The Bauhaus at 100.
This year marks the 100th anniversary of the founding of the Bauhaus, the legendary German art school that sought to replace the fussiness of Victoriana and the formalism of Edwardian aesthetics with clean-lined, functionalism—in architecture as well as design. On a one-time-only Hosted Journey to Berlin in November 2019, we take a close look at the Bauhaus, its importance, and its influence on subsequent architects. And while we’re there, we also celebrate the 30th anniversary of the fall of the Berlin Wall.
The Bauhaus existed in three German cities: Weimar, Dessau, and, finally, Berlin from 1932 to 1933. Ludwig Mies van der Rohe, the last head of the school, was forced by the Nazis into closing, but that didn’t stop this movement from its immense impact on architecture and design going forward.
In a recent Chicago Tribune article, architecture critic Blair Kamin explains.
“The smooth-skinned, glass-walled buildings of the Bauhaus, and the dazzling objects created within them, are now as much a part of history as any Iconic column or Gothic flying buttress. They were expressions of their time, not just its technology or its materials, but its spirit—the desire to remake the world after the unprecedented carnage of World War I.”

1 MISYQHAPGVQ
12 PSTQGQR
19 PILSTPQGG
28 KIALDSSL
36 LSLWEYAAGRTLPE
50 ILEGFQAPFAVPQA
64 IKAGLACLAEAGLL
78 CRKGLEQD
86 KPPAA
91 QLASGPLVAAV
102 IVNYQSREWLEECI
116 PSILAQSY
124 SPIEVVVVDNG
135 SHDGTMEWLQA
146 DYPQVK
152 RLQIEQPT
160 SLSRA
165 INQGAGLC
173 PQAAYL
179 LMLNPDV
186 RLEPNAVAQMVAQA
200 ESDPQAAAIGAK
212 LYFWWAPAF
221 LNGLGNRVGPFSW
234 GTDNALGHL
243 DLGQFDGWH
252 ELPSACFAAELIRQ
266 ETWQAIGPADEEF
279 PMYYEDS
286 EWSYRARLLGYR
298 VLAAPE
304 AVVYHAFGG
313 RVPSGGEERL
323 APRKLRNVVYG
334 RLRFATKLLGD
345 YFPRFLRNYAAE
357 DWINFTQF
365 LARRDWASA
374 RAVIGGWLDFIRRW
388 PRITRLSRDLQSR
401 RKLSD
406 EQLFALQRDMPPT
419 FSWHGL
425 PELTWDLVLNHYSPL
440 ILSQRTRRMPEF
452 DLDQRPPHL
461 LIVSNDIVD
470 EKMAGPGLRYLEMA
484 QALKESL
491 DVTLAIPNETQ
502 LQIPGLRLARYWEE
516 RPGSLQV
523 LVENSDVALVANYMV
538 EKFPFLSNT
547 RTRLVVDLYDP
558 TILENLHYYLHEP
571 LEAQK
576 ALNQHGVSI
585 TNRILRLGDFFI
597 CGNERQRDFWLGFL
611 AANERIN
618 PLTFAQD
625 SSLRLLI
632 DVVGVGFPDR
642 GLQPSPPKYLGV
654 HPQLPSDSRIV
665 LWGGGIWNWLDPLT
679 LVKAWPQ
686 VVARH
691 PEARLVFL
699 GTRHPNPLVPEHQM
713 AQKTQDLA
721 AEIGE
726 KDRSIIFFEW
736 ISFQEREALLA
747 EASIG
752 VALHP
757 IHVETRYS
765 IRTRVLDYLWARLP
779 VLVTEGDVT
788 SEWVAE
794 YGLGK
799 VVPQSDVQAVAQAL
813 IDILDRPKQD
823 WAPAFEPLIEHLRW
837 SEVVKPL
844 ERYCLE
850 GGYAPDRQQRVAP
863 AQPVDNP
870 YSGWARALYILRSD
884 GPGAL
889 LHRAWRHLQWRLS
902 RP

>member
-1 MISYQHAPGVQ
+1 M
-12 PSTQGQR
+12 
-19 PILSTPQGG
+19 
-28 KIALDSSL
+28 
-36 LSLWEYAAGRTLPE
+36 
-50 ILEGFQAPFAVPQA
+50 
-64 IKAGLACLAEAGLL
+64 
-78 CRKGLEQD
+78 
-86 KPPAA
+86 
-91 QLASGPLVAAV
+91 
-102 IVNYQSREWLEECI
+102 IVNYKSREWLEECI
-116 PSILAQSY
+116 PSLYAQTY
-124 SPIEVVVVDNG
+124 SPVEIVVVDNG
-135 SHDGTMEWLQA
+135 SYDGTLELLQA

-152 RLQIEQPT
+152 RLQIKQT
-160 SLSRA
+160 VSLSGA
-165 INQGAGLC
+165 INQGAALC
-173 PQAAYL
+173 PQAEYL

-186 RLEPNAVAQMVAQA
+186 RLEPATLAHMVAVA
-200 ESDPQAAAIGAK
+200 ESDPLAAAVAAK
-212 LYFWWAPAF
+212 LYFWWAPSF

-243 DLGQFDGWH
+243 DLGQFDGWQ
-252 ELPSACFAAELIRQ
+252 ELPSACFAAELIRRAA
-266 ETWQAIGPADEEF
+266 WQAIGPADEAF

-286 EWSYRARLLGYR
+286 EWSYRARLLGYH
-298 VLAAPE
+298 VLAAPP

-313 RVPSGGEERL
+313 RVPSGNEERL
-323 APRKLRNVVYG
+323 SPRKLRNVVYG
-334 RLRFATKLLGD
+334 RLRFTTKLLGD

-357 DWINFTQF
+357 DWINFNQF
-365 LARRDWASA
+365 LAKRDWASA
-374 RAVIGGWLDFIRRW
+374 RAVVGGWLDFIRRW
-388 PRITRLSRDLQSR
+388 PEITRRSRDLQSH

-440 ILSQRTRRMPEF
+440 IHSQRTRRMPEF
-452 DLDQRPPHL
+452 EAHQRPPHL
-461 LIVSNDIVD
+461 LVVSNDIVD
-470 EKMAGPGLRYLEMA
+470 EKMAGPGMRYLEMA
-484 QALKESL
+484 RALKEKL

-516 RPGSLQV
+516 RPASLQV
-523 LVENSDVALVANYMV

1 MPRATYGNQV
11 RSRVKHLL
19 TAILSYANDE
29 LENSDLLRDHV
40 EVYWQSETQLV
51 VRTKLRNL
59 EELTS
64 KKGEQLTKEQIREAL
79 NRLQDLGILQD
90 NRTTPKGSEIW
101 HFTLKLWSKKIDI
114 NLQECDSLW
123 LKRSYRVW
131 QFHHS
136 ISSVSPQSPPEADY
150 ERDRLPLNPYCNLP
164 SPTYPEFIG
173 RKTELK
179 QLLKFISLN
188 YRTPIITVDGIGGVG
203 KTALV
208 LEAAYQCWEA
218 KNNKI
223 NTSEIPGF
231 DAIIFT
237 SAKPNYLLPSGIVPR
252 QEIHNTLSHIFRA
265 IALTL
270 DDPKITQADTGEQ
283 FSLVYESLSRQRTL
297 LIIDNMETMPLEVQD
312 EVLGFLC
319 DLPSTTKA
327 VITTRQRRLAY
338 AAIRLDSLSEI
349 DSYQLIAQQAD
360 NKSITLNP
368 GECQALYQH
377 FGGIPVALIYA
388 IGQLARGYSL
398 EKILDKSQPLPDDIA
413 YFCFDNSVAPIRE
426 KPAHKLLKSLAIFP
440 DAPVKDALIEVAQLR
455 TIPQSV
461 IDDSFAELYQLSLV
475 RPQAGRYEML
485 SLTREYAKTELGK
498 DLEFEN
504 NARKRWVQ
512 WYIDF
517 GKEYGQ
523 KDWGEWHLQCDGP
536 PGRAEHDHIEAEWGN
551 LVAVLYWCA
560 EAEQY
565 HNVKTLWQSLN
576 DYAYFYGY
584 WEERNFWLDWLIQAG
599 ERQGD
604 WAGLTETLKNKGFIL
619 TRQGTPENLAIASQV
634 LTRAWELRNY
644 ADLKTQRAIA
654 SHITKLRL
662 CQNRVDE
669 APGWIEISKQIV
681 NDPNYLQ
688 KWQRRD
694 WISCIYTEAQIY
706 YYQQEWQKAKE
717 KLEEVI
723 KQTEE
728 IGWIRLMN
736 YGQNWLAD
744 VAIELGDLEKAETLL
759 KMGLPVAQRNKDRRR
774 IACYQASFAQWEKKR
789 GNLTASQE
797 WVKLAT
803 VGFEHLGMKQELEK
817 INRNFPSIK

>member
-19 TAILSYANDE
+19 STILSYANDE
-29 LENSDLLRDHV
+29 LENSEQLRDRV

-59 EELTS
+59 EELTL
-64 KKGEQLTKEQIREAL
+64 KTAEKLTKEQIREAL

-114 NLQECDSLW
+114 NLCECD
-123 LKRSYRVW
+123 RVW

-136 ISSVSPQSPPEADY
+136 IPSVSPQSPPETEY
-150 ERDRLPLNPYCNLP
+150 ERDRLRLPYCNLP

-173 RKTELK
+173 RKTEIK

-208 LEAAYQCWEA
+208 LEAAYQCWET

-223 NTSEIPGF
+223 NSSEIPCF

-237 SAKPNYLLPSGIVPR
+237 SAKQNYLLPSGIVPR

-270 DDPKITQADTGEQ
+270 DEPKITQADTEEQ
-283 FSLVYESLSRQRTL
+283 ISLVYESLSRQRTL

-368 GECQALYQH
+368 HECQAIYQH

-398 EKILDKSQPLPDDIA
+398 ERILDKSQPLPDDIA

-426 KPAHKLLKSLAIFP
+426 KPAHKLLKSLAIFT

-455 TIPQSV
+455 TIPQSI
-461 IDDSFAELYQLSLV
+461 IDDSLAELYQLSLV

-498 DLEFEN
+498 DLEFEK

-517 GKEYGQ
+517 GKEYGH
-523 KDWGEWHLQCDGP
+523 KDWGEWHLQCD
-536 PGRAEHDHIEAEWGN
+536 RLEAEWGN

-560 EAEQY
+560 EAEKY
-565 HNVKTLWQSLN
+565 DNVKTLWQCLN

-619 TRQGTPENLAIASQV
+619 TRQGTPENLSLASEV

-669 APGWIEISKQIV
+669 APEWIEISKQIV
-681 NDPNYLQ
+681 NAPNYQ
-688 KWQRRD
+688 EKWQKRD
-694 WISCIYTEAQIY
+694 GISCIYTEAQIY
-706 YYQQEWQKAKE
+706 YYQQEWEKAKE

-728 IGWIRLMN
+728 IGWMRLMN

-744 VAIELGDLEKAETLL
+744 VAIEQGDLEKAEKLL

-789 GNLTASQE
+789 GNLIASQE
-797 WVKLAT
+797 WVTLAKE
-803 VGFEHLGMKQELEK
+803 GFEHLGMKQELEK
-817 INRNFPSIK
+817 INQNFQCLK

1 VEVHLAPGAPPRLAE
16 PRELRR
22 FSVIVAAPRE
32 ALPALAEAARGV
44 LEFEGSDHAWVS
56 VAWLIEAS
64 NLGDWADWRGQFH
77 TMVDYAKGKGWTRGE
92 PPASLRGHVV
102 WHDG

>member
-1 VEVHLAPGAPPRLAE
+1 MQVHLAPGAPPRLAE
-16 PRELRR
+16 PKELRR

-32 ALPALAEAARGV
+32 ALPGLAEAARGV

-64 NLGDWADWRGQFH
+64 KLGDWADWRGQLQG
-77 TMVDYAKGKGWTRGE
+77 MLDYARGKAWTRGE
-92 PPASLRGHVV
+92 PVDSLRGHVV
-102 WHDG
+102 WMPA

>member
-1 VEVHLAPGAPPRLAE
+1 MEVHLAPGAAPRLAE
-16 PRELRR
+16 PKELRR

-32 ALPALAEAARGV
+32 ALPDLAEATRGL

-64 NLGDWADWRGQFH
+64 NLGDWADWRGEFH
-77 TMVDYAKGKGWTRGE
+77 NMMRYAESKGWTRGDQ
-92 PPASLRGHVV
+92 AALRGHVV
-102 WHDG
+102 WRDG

On Crusoe’s upcoming Hosted Journey, we rely on two amazing hosts, R. Crusoe’s great friends and natives of Berlin, to “get inside” this dynamic city—past, present, and future. Among our visits is time in the Bauhaus Museum, after which we view some of the city’s finest Bauhaus architecture. We also experience contemporary architecture from the world’s “starchitects,” many of them influenced by the Bauhaus school.
For information on this Hosted Journey, or to book, contact Rebecca Surles at email@example.com or call 888-490-8015. Don’t delay. This journey is sure to fill up fast.
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